The great American industrial migration continues. Americans have always relied on the possibility changing locations as a means to prosperity and the United States is one of the most geographically mobile populations in the industrialized world.
Now a new study of the U.S. workforce says that where you are headed economically and geographically depends to a surprising degree on where you're coming from.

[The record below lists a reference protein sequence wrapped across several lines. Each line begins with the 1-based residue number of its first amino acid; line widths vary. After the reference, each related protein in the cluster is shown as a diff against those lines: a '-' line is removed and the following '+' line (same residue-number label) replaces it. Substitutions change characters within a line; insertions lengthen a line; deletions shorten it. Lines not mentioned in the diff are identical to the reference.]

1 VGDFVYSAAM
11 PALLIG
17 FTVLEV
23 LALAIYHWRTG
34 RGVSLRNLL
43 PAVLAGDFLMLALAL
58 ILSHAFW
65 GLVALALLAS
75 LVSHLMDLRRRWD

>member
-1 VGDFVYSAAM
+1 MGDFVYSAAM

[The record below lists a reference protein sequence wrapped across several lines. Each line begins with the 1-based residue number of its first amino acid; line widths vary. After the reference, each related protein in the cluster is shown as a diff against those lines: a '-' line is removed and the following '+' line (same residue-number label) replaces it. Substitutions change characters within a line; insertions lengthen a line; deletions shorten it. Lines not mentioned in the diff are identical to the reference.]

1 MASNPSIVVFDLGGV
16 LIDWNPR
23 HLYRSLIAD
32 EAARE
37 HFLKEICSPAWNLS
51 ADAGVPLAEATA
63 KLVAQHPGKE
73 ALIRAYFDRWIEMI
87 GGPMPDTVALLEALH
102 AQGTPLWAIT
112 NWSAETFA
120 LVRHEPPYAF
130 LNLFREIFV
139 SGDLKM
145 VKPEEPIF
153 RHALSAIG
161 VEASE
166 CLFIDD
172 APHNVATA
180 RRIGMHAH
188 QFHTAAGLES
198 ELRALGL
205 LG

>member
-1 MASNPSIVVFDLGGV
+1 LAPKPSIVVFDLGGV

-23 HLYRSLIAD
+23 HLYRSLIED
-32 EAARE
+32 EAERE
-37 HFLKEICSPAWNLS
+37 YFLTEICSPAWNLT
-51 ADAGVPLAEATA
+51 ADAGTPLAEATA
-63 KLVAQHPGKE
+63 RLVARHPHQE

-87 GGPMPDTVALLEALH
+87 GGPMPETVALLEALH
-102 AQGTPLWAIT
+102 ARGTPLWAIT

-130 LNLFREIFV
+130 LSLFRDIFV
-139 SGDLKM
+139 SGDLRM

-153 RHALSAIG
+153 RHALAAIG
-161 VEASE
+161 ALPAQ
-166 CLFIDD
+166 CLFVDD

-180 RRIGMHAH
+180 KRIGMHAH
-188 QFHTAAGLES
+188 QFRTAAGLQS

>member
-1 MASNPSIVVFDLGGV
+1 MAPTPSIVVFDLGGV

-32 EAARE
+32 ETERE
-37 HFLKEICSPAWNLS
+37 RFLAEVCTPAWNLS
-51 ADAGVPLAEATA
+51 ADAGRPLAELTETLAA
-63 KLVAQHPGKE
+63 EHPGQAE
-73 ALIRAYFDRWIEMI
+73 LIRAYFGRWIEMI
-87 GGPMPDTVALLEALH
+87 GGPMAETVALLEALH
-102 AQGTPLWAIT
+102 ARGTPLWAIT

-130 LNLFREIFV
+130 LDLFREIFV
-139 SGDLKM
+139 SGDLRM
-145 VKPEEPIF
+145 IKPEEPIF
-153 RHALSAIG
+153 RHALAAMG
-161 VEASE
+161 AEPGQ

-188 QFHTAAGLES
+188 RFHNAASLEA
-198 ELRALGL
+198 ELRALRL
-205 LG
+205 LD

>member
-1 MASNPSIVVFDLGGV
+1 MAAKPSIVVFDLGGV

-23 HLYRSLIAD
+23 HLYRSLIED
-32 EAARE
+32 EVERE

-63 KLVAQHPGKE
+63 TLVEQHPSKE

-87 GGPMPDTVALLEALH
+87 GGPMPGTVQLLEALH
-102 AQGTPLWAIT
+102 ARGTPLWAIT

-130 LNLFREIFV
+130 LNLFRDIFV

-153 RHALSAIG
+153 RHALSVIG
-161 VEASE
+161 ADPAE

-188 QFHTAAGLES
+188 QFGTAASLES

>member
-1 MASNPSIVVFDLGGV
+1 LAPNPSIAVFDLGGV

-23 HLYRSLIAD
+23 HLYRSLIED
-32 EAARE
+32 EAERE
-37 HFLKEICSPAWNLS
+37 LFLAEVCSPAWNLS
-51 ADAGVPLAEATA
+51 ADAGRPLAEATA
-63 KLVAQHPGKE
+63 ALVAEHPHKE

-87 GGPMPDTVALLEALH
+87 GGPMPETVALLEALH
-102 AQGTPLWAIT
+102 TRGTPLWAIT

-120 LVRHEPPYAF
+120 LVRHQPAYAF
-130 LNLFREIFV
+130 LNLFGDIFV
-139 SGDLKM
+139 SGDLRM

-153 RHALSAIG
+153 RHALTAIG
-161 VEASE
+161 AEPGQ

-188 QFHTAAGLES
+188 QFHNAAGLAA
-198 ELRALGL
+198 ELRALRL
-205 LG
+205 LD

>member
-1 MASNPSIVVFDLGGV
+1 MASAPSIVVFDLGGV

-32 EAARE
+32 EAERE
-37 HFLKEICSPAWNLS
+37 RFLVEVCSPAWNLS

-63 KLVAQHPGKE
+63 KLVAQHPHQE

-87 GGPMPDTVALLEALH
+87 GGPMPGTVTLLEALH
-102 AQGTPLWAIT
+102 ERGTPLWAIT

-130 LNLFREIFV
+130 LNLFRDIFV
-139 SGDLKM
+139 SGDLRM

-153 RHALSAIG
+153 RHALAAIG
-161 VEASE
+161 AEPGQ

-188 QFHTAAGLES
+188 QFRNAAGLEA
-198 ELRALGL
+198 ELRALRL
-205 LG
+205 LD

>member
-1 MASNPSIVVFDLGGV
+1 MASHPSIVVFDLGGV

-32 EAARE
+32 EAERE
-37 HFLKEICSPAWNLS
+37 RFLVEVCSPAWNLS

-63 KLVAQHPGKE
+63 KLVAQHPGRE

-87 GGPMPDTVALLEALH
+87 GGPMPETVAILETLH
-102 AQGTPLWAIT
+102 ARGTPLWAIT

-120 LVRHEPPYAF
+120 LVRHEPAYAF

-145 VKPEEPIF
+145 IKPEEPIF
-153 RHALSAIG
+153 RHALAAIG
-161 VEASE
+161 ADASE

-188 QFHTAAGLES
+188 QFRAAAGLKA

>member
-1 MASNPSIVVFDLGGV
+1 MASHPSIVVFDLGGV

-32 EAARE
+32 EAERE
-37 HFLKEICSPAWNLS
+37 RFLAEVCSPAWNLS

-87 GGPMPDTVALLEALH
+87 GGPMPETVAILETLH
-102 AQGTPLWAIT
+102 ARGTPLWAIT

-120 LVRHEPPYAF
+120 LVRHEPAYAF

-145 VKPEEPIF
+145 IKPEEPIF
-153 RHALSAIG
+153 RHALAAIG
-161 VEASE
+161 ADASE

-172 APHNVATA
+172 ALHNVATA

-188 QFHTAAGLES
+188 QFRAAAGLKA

"Where you grow up matters," Nathaniel Hendren, a Harvard economist and one of the study’s authors, told The New York Times. "There is tremendous variation across the U.S. in the extent to which kids can rise out of poverty."
David Leonhardt, Washington bureau chief for our partner The New York Times, joins The Takeaway to discuss geography and its relationship to income mobility.